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How Top Investors Work Together to Close Deals

by Suites Capital
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Article adapted from Seraf: Portfolio Management for Early-Stage Investors

A very common practice in the investment world is syndication. Syndication allows multiple investors — whether they be individuals, angel groups, VC funds, etc. — to join together and provide the funding resources needed by one company. Syndication has been a common practice amongst VC firms for decades. It’s also been common practice amongst individual angel investors who have increasingly chosen to come together into angel investment groups. As of very recently, the term is also being used by some of the on-line platforms to connote a mechanism whereby a group of investors can commit money to be invested alongside a lead investor. But for the purposes of this discussion we are focused on syndication between angel groups. Inter-group syndication of this type has only been common for about ten years in the angel group world. It makes a lot of sense because it broadens both the financial and the human capital resource base of the company, but it is a challenge because it requires a fair amount of coordination amongst a lot of people.

Some of the very first syndicates were formed in New England in the mid-2000s. Given the close geographic proximity between angel groups in the Northeast, it was natural for these groups to band together and pull together large financings for startup companies.

Ham, in his position as Managing Director at Launchpad Venture Group, played a big role in some of the first angel group syndicates in New England. So let’s hear what he has to say about how angels can work together to form enough capital to properly launch a startup company.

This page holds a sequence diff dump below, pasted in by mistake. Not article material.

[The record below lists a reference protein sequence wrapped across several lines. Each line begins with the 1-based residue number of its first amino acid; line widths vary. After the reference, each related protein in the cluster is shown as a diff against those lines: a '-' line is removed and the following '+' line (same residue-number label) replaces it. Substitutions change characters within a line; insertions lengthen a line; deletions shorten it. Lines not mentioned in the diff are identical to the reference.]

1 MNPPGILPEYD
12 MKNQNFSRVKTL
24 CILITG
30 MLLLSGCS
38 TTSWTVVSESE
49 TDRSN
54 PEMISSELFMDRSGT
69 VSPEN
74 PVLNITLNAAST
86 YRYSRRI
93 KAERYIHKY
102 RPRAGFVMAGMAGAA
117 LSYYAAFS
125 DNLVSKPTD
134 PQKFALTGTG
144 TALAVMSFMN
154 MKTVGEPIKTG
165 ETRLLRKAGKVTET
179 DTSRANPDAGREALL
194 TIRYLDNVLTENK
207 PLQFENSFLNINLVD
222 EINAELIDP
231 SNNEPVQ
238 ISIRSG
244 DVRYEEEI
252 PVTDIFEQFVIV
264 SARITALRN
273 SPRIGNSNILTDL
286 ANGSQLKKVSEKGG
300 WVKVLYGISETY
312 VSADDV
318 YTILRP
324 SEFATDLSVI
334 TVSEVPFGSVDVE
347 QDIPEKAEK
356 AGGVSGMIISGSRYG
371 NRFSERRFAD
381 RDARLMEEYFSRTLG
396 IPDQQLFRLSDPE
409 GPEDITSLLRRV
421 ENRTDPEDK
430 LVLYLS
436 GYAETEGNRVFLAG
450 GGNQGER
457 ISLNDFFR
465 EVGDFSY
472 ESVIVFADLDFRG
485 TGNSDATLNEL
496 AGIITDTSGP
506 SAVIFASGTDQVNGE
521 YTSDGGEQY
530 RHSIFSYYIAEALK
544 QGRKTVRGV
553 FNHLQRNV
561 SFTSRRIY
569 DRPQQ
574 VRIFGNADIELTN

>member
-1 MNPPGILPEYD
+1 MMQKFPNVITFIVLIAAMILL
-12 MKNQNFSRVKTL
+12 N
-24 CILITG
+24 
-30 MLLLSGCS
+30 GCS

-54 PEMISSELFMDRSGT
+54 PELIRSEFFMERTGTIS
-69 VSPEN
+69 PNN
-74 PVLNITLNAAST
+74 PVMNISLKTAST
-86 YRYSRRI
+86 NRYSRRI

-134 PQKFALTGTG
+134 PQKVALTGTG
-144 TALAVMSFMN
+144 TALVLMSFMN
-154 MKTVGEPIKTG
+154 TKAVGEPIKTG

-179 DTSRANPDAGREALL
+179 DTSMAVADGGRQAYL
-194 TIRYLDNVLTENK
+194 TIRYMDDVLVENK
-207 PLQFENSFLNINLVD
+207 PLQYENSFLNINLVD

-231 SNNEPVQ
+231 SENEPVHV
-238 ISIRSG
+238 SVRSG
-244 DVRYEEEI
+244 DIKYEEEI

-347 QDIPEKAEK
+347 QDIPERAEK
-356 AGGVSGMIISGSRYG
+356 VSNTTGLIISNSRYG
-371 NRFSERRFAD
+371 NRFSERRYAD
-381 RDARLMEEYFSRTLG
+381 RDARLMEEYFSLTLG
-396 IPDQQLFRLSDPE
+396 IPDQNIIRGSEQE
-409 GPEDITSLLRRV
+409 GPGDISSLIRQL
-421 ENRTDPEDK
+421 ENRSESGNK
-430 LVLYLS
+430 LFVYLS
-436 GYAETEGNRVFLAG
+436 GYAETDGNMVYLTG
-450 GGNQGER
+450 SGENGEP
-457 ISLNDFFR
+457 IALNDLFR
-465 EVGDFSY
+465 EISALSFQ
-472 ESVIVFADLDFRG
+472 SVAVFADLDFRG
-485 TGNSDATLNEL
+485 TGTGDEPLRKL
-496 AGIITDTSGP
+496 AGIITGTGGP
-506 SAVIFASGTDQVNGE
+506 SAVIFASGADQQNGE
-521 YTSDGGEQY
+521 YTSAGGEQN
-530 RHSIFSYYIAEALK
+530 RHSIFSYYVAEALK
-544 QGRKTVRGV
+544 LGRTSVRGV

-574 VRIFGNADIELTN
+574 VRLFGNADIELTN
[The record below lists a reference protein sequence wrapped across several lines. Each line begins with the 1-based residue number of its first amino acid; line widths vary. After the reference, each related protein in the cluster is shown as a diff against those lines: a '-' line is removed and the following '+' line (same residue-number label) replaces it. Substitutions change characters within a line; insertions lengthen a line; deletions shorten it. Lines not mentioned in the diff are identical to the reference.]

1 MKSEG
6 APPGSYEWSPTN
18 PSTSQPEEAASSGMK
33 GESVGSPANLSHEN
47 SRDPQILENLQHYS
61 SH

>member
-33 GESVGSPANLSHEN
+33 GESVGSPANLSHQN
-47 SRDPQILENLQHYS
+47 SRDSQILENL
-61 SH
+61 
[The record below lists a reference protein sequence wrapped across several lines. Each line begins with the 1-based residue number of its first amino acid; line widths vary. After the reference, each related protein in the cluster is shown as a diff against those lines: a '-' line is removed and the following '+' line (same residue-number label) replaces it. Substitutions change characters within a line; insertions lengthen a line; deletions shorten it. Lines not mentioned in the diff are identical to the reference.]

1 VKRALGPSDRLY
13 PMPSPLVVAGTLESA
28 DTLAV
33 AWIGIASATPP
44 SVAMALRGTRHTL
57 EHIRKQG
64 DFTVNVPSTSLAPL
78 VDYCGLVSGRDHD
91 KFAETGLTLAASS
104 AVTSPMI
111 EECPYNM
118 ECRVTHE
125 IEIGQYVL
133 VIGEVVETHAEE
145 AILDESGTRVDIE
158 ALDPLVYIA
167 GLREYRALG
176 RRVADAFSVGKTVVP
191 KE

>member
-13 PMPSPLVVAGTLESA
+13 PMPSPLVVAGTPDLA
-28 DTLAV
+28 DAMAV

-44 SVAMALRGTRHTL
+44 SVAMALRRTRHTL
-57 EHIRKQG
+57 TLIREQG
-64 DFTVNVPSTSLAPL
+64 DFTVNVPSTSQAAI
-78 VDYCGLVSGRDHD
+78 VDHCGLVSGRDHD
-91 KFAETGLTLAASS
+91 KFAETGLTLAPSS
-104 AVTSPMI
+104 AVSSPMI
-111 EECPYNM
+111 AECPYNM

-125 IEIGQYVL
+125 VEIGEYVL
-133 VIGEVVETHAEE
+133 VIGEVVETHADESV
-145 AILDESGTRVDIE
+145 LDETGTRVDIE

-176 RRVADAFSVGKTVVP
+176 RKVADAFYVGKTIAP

Ham, tell us about one of the early angel group syndicates you were involved with.

In April 2005, Launchpad was introduced to a very promising Medical Diagnostics company called Cognoptix. The company was developing a new approach for the early detection of Alzheimer’s. Their technology was a real breakthrough in an area of growing concern and significant costs to the US Healthcare system. We were impressed with the founding team and knew this was a company we wanted to back. As is typical with early stage life science companies, Cognoptix expected to raise significant money before they would be ready for an acquisition. When they approached us in 2005, they were looking for a relatively small amount of capital, in the neighborhood of $1M, to help them take their proof of concept to the next stage. After completing our due diligence over the spring months, we were ready to move forward with an investment. However, Launchpad was a relatively small angel group at the time, and we didn’t have enough capital from our members to fully fund Cognoptix.

During this same time period, the Managing Directors of angel groups throughout the New England region were meeting on a monthly basis to discuss best practices at our respective groups. One area of focus during our meetings was figuring out ways of raising larger amounts of capital for early stage companies in our portfolios. George McQuilken, the Managing Director at eCoast Angels, offered to hold a regional angel group meeting in Portsmouth, NH. One of the main agenda items at the meeting was a series of investor presentations by companies looking to fill out an open round of financing. Launchpad invited Cognoptix to present to the audience of approximately 100 angel investors. With a term sheet in hand and an endorsement by Launchpad, Cognoptix was able to raise the rest of their open round within 2 weeks of their presentation. Angels from groups all over New England participated in the initial round and continued to fund the company in several subsequent rounds of financing. This was the first large multi-angel group syndicate formed in the US.

What are some of the biggest challenges in putting together a syndicate?